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In reading my son’s middle school newsletter, I found out that one of the 7th grade students and her science project research involving the effects of Myxococcus Xanthus secretion on melanoma cells helped to win a grant for continued research. From a 7th grader!!! Then my son told me about a science project that an 8th grade student at his school did in regards to Echinacea and the effects on cancer progression. This boy’s family dog had cancer, and the dog began going to the family’s garden and eating their Echinacea flowers. Once the dog began this behavior, the progression of the cancer slowed considerably. This 8th grader formulated his science project around the effects of Echinacea slowing the growth of cancer. My son was very excited about this project as he has known that Echinacea has many healing properties.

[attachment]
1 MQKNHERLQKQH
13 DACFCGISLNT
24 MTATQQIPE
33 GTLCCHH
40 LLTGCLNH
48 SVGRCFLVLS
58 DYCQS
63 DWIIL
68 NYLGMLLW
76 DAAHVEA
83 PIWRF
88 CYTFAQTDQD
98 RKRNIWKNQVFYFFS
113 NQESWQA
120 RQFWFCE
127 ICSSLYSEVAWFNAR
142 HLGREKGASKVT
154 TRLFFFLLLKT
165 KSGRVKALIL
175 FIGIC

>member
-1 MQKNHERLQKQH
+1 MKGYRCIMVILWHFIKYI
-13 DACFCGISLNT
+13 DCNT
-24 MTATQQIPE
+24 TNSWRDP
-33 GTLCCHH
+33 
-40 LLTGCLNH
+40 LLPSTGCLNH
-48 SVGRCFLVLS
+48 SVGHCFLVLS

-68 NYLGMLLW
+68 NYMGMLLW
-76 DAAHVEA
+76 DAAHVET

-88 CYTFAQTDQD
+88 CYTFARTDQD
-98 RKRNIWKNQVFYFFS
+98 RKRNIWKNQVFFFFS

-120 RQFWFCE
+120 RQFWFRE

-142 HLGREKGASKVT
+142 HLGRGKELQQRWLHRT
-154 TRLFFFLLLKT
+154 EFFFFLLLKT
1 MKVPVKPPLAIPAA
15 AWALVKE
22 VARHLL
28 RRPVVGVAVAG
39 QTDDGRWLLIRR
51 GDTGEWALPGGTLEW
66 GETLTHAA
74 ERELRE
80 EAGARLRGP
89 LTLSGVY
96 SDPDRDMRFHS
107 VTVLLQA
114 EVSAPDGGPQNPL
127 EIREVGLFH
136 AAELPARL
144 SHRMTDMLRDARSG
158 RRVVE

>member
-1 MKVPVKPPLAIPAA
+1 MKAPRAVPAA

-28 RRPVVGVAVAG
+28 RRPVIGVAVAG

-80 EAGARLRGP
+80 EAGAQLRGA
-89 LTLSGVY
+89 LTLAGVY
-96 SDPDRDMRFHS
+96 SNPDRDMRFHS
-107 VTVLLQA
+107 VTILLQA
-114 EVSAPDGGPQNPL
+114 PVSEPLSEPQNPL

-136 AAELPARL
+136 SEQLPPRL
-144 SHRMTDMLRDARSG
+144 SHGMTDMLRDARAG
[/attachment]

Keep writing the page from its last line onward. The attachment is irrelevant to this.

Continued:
Old dogs and young pups… they do give me a bright ray of hope….
This past weekend I spent with relatives for my aunt’s memorial service. I arrive in Seattle, walk into my aunt’s condo, and within in 5 minutes, hear this phrase echoing from somewhere in the kitchen:
“We Know You Don’t Eat Chicken”
Wow. Great. OK. I see my mother has been regaling the relatives on the quirkiness of her only daughter. I don’t think she fully understands, nor comprehends WHY I don’t eat chicken… but it’s a start. Since I had missed lunch, I am given some Thai leftovers of white/brown rice (cool!) beef with vegetables (not bad… probably some corn derivatives in the sauce but I scrape off what I can) and herb tea. A decent lunch for a beggar. I’m thinking this weekend might not be so bad for me food-wise. Until dinner arrives…